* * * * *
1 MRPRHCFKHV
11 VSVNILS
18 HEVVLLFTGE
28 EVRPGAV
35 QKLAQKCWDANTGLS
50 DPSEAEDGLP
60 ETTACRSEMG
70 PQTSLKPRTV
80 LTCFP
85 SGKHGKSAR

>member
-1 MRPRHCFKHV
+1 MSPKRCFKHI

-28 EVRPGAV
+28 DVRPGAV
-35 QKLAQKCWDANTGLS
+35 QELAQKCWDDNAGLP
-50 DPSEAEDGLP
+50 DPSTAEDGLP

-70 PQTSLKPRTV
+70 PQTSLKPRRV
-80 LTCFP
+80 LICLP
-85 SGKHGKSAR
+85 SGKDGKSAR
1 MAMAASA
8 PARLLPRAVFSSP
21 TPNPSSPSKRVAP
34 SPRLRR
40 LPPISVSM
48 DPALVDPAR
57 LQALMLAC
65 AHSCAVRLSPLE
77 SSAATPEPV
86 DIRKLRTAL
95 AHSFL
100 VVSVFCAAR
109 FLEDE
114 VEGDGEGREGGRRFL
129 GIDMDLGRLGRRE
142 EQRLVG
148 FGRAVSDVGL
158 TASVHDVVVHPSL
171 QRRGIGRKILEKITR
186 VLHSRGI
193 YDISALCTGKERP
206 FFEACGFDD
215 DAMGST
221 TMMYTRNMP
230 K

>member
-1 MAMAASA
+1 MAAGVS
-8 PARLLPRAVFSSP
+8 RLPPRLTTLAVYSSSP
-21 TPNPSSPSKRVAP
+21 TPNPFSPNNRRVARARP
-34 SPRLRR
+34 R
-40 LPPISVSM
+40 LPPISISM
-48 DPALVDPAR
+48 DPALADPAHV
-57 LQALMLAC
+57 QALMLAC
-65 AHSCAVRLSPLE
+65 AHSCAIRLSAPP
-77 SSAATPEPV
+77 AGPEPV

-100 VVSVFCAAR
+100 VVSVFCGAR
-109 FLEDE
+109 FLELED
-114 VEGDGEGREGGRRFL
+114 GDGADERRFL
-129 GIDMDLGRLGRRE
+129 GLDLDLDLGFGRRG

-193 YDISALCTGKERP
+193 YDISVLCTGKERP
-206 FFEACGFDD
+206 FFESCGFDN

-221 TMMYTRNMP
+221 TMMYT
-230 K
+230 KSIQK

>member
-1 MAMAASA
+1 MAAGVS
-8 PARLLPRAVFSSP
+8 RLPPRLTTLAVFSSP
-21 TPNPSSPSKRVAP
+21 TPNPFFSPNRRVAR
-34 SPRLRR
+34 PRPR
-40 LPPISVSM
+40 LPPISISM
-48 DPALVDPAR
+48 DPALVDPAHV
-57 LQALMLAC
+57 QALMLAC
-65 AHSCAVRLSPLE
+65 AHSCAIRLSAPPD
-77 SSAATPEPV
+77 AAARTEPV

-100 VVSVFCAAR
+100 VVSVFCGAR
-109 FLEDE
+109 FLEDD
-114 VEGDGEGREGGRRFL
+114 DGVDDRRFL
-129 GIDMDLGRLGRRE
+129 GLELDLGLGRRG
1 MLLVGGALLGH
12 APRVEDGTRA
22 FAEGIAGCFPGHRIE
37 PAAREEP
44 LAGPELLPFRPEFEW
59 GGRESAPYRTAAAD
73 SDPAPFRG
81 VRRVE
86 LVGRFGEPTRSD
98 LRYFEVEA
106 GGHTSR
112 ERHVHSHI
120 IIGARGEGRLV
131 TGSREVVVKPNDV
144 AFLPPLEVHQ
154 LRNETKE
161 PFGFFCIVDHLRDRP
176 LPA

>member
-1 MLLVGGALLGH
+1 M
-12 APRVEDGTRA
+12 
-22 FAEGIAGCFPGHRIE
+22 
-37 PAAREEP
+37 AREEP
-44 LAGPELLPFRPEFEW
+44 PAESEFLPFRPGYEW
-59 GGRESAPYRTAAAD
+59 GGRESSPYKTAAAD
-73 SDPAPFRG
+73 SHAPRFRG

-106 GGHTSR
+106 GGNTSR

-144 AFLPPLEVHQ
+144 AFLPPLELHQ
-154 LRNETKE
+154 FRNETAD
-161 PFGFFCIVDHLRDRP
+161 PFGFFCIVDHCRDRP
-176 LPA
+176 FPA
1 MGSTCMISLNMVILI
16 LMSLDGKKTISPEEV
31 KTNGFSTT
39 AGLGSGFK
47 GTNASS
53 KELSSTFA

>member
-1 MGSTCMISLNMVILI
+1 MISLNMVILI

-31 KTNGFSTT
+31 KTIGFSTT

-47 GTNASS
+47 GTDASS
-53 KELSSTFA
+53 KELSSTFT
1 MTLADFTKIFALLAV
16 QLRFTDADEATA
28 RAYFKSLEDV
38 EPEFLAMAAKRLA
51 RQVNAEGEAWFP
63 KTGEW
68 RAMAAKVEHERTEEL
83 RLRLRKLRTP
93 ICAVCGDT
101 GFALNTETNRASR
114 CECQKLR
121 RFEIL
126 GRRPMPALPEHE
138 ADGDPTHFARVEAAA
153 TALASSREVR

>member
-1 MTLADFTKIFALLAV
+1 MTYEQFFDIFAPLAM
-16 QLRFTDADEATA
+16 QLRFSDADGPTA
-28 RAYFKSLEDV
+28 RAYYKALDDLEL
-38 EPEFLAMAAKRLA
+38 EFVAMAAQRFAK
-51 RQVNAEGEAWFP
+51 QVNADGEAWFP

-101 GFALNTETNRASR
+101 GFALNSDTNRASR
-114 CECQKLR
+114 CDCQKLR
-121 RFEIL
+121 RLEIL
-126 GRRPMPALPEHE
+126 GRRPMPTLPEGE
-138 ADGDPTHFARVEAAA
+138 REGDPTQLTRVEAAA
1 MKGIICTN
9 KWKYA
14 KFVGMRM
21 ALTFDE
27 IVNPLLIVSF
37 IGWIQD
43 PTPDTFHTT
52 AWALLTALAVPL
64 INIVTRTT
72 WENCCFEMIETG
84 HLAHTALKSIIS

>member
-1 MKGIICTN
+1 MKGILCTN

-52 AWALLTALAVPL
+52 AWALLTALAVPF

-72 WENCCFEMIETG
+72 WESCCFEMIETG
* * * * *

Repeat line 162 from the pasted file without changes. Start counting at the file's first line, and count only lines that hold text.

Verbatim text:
>member